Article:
The Agency should engage resources and expertise to encourage, support, and develop approaches that promote pollution prevention, sustainable resource use, and good product stewardship in the production and use of nanomaterials. Additionally, the Agency should draw on new, “next generation” nanotechnologies to identify ways to support environmentally beneficial approaches such as green energy and green manufacturing.

Research
The Agency should undertake, collaborate on, and catalyze research to better understand and apply information regarding nanomaterials:

Chemical identification and characterization,
Environmental fate,
Environmental detection and analysis,
Potential releases and human exposures,
Human health effects assessment,
Ecological effects assessment, and
Environmental technology applications.
Risk Assessment

The Agency should conduct case studies on several engineered or manufactured nanomaterials. Such case studies would be useful in identifying unique considerations for conducting risk assessments on nanomaterials. The case studies would also aid in identifying information gaps, which would help map areas of research to inform the risk assessment process.

Collaboration and Leadership
The Agency should continue and expand its collaborations regarding nanomaterial applications and potential human health and environmental implications.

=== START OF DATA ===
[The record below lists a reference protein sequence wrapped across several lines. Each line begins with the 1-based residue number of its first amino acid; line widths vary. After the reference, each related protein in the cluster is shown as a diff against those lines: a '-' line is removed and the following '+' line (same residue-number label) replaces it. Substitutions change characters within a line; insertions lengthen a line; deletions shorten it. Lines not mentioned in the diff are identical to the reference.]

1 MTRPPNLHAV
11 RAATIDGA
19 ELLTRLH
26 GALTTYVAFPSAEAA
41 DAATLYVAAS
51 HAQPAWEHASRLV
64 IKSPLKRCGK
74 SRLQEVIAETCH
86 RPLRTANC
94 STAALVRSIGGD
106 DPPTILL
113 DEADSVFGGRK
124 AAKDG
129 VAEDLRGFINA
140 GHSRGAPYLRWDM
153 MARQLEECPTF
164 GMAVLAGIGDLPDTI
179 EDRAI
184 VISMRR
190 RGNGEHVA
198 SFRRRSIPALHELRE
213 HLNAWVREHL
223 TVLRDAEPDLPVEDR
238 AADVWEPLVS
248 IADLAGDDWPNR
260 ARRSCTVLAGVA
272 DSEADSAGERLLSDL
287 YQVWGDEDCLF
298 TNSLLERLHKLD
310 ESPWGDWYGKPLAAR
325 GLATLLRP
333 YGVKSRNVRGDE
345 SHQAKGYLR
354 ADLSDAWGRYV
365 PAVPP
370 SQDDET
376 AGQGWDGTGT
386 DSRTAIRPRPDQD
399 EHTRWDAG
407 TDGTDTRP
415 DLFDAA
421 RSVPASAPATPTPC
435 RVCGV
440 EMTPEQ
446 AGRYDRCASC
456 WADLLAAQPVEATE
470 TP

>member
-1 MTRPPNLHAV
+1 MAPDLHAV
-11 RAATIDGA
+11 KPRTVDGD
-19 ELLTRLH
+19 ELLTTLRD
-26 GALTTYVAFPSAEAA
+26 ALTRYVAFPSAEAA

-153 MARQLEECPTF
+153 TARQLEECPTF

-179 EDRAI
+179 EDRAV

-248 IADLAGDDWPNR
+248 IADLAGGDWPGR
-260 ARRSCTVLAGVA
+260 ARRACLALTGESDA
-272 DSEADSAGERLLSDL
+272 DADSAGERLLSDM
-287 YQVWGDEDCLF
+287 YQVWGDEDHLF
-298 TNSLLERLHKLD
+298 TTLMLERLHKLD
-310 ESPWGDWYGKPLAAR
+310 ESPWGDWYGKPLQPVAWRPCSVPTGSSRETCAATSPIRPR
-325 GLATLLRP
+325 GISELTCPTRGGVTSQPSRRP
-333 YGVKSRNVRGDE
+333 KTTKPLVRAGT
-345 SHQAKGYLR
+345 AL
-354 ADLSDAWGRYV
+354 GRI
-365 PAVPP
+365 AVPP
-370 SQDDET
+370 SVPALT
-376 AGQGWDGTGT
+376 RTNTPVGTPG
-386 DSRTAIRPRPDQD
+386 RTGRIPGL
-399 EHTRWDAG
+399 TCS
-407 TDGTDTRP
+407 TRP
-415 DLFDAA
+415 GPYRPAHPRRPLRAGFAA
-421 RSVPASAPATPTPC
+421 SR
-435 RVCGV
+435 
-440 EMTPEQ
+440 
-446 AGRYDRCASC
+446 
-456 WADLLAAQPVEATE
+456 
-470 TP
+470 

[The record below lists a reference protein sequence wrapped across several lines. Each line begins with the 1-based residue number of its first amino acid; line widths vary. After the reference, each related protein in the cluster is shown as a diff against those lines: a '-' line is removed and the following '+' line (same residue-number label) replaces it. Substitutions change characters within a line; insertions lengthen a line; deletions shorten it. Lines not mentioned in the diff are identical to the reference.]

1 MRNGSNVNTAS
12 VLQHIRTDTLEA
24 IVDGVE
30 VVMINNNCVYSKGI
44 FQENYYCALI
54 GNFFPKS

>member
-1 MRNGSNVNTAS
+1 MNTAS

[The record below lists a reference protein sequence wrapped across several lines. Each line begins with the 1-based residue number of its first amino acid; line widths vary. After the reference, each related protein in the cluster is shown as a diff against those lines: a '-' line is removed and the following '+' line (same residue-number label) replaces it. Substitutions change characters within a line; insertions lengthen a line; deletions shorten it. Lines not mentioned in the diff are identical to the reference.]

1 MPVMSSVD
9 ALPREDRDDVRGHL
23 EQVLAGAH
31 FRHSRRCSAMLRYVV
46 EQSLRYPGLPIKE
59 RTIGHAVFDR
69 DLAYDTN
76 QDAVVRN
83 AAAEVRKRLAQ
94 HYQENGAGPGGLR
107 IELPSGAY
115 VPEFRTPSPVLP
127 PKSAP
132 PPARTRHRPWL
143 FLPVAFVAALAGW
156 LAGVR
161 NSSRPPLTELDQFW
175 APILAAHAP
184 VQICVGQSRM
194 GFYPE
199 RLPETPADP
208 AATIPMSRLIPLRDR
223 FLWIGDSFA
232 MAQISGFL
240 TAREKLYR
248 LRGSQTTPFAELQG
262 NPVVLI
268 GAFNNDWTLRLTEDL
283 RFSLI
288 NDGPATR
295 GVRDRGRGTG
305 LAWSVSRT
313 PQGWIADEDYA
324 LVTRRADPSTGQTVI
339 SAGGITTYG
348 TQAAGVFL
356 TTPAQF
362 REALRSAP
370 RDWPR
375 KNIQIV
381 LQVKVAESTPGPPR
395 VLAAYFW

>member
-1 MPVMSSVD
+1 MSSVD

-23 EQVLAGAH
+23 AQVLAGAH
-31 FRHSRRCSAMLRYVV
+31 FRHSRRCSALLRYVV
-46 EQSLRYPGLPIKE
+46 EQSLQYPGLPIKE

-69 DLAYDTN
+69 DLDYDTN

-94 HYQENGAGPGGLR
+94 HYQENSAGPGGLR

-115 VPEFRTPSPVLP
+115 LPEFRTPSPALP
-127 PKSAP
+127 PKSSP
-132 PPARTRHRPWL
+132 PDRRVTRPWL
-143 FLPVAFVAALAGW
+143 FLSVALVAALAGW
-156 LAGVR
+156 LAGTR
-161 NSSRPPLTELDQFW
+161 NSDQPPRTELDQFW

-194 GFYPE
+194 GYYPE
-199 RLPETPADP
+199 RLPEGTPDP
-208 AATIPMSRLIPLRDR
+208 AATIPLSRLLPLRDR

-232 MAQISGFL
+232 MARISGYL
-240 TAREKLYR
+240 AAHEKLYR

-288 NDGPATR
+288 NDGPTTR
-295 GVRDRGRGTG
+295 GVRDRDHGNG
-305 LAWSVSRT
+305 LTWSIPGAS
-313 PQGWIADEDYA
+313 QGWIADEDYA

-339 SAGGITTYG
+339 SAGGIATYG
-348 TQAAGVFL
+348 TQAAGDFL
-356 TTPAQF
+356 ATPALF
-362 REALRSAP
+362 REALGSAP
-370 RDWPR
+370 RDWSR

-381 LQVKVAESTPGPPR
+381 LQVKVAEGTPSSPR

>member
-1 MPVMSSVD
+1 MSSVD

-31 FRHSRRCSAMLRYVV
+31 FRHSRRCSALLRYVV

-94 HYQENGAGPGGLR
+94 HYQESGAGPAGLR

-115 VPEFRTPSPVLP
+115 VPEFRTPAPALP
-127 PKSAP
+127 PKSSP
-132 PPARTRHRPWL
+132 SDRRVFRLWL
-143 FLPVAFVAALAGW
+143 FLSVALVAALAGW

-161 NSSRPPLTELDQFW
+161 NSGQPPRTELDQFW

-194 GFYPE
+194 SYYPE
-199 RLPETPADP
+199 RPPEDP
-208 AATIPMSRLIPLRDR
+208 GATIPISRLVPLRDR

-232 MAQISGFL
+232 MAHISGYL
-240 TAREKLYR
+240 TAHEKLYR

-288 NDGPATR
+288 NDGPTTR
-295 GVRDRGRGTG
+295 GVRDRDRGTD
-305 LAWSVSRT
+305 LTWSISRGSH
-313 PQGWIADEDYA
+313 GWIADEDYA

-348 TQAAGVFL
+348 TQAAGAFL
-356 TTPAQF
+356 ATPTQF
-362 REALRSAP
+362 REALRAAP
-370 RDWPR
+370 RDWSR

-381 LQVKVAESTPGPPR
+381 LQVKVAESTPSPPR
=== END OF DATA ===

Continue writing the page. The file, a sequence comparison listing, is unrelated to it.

Cross-Agency Workgroup
The Agency should convene a standing cross-Agency group to foster information sharing on nanotechnology science and policy issues.

Training
The Agency should continue and expand its nanotechnology training activities for scientists and managers.

Nanotechnology has emerged as a growing and rapidly changing field. New generations of nanomaterials will evolve, and with them new and possibly unforeseen environmental issues. It will be crucial that the Agency’s approaches to leveraging the benefits and assessing the impacts of nanomaterials continue to evolve in parallel with the expansion of and advances in these new technologies.

Source: Environmental Protection Agency (EPA).

URL: http://www.epa.gov/osa/nanotech.htm

This story was posted on 8 December 2005.